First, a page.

varargin{:)).dgamma(k).01 Volumetric flow rate = 2.91 Us.end) . the lower limit of integration is set to h1100. a very small value close to zero should be used in such a situation. which is negligible with respect to the dimension of the pipe.1 Pressure drop gradient (Pa/m) = 20e3 Zero shear rate viscosity of the fluid (Pa.xO.320 end end Numerical Solution of Ordinary Differential Equations Chapter 5 % Calculation of the Jacobian matrix a = gammal.IyO.4b. and the velocity profile is shown in Fig.k)= (fnka . It should be noted that because there is the term llq in Eq. . jacob(:.rho * inv(jacob) * (fnk . E5.s) = 102 Characteristic time of the fluid (s) = 4. the lower limit of numerical integration cannot be zero.l*tolI): else gammanew = gammal . end end if iter >= maxiter disp('Warning : Maximum iterations reached.xf.36 The exponent n from the power-law = 0.order.fnk) / dgamma(k1: a(k) = garnmal(k) . fnka = ya(r+l:n.375 M-file containing the set of differential equations Order of Runge-Kutta method = 4 Step size = 0. l. [xa.91 lit/s : 'Ex5-4Lfunc' Discussion of Results: The volumetric flow rate of the fluid in this condition is calculated to be 2.h. instead.yal = RK(ODEfile. end % Next approximation of the roots if det(jacob) == 0 gammanew = gammal + max([abs(dgamma).yf).') end Input and Results Inside diameter of the pipe (m) = 0. In the main program Example5-4. for k = 1:n-r a(k) = gammal(k) + dgarnma(k1. a]. (Z).

thus converting the differential equations to a large set of simultaneous nonlinear algebraic equations.2 The Finite Difference Method Thefinite-difference method replaces the derivatives in the differential equations with finite difference approximations at each point in the interval of integration.1 - 0.6 Nonlinear Ordinary Differential Equations-Boundary-Value Problems 0.12- 0. the set of two differential equations: with split boundary conditions: .5.02 0 10 20 30 40 50 r imm) 60 70 80 40 100 Figure E5. we use. To demonstrate this method. 5.08 - - 2o m >- owODZ - 0- -0.4b Velocity profile for nowNewtonian fluid.14 321 0. as before.6.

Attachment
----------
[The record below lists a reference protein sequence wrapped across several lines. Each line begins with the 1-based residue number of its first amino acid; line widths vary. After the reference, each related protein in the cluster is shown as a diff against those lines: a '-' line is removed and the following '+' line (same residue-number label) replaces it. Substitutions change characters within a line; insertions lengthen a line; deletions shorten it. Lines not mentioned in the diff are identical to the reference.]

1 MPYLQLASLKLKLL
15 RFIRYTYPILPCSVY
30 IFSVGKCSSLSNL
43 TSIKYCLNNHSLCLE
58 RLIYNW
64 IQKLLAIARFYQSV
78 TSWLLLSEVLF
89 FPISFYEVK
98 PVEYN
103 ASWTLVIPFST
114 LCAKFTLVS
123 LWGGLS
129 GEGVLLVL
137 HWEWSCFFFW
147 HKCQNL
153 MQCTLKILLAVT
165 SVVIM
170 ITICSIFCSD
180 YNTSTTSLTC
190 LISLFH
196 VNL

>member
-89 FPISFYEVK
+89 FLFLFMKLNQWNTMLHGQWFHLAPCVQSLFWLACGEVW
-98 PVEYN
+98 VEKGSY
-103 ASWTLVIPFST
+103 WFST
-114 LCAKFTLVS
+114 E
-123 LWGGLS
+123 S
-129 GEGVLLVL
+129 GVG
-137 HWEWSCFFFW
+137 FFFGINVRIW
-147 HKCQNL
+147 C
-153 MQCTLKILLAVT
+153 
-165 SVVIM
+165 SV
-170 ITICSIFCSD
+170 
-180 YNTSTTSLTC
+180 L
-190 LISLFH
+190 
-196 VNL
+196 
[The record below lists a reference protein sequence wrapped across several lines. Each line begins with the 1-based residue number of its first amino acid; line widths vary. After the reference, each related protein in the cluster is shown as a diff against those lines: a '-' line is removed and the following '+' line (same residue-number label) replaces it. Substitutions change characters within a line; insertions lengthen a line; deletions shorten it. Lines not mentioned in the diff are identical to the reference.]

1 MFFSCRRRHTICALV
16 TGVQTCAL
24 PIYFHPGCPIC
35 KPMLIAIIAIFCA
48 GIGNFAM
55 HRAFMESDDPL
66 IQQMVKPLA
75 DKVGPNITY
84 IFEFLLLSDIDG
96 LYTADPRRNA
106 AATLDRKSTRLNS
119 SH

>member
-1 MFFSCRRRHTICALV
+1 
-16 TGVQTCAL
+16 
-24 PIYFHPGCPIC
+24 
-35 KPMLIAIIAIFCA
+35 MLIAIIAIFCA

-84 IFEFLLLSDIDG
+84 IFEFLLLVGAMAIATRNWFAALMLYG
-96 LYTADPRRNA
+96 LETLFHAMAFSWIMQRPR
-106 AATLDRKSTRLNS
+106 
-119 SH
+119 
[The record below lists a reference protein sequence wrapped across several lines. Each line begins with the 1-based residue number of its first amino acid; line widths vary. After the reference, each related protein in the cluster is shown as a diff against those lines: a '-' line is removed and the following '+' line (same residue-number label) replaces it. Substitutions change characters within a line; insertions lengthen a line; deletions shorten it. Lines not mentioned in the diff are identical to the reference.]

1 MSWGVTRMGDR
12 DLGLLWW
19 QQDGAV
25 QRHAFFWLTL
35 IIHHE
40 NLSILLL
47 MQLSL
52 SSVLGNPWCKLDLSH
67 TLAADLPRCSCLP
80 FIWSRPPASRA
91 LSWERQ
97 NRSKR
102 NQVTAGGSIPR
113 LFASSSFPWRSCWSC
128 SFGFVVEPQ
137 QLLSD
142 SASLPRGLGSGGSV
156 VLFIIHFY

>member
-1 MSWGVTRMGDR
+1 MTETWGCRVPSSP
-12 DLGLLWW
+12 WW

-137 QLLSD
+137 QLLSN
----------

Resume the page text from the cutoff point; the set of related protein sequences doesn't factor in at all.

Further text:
(4. described in Chap. Combining Eqs. for a practical engineering problem. a good initial guess of all the values of yg. 1. On the other hand. These form a set of 2n simultaneous nonlinear algebraic equations in (2n + 2) variables. we could have used Eq. In either case. this method is more difficult to apply than the shooting method.322 Numerical Solution of Ordinary Differential Equations Chapter 5 Next. They recommend that the finite difference method be used only for problems that are too unstable to integrate by the shooting methods. the solution can he obtained by straightforward application of matrix inversion or the Gauss elimination procedure. (5. that the problem of solving a large set of nonlinear algebraic equations is not a trivial task. and it involves the evaluation of the (2n x 2n) Jacobian matrix. The two boundary conditions provide values for two of these variables: Therefore. (4.125) for i = 0. . It requires. the resulting set of simultaneous algebraic equations will also he linear. however.106) we obtain We divide the interval of integration into n segments of equal length and write Eqs.2. (4. the system of 2n equations in 2n unknown can be solved using Newton's method for simultaneous nonlinear algebraic equations. . .124) with (5. (5.41). .33).33): For higher accuracy. In such a case.instead of Eq.n .1. . It should be emphasized. which has error of order (h2). first. we express the derivatives of y in terms of forward finite differences using Eq. KubiEek and HlaviEek [3] state that computational experience with the finite difference technique has shown that. if the differential equations are linear. the steps of obtaining the solution to the boundary-value problem are identical. 1.

(5.126) and substitute in Eqs..6. x. that is. choosing a function.(x)) m = 1.3 Collocation Methods These methods are based on the concept of interpolation of unequally spaced points. P2.127) We then form the residuals: .6 Nonlinear Ordinary Differential Equations-Boundary-Value Problems 323 5. (5.(x) of Eq.(x)...5.2 (5. pI.. Let 11s again consider the set of two differential equations: with split boundary conditions: Suppose that the solutions y.(x. and determining the coefficients of that function from a set of base points. that approximates the solution of a differential equation in the range of integration..106): P '. which we call trial functions: We take the derivatives of both sides of Eq.(x) and y. (5.(x) = f.106) can be approximated by the following polynomials. usually a polynomial. I x < x.